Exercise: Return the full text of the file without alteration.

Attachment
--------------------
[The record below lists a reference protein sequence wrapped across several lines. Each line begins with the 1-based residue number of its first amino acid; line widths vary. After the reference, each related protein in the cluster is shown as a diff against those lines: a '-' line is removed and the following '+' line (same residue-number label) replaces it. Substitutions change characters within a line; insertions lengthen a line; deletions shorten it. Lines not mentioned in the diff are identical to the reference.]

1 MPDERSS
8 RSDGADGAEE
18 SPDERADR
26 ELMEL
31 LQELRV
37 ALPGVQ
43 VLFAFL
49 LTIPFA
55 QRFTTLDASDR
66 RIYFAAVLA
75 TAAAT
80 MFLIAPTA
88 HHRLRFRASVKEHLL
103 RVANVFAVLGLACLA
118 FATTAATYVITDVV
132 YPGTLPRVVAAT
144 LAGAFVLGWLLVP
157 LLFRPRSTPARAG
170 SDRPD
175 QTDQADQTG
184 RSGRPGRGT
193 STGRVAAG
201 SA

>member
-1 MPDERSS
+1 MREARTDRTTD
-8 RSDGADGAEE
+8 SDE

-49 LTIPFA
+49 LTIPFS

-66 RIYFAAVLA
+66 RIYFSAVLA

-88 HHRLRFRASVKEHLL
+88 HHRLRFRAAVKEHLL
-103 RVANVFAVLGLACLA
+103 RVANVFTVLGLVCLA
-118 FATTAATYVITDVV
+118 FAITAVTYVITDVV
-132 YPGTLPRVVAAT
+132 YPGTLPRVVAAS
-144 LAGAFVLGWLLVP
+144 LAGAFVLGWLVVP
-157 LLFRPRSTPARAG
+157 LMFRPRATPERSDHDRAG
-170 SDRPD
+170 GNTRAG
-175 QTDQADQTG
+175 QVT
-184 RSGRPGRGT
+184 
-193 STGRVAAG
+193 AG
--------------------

[The record below lists a reference protein sequence wrapped across several lines. Each line begins with the 1-based residue number of its first amino acid; line widths vary. After the reference, each related protein in the cluster is shown as a diff against those lines: a '-' line is removed and the following '+' line (same residue-number label) replaces it. Substitutions change characters within a line; insertions lengthen a line; deletions shorten it. Lines not mentioned in the diff are identical to the reference.]

1 MPDERSS
8 RSDGADGAEE
18 SPDERADR
26 ELMEL
31 LQELRV
37 ALPGVQ
43 VLFAFL
49 LTIPFA
55 QRFTTLDASDR
66 RIYFAAVLA
75 TAAAT
80 MFLIAPTA
88 HHRLRFRASVKEHLL
103 RVANVFAVLGLACLA
118 FATTAATYVITDVV
132 YPGTLPRVVAAT
144 LAGAFVLGWLLVP
157 LLFRPRSTPARAG
170 SDRPD
175 QTDQADQTG
184 RSGRPGRGT
193 STGRVAAG
201 SA

>member
-1 MPDERSS
+1 MREARTDRTTD
-8 RSDGADGAEE
+8 SDE

-49 LTIPFA
+49 LTIPFS

-66 RIYFAAVLA
+66 RIYFSAVLA

-88 HHRLRFRASVKEHLL
+88 HHRLRFRAAVKEHLL
-103 RVANVFAVLGLACLA
+103 RVANVFTVLGLVCLA
-118 FATTAATYVITDVV
+118 FAITAVTYVITDVV
-132 YPGTLPRVVAAT
+132 YPGTLPRVVAAS
-144 LAGAFVLGWLLVP
+144 LAGAFVLGWLVVP
-157 LLFRPRSTPARAG
+157 LMFRPRATPERSDHDRAG
-170 SDRPD
+170 GNTRAG
-175 QTDQADQTG
+175 QVT
-184 RSGRPGRGT
+184 
-193 STGRVAAG
+193 AG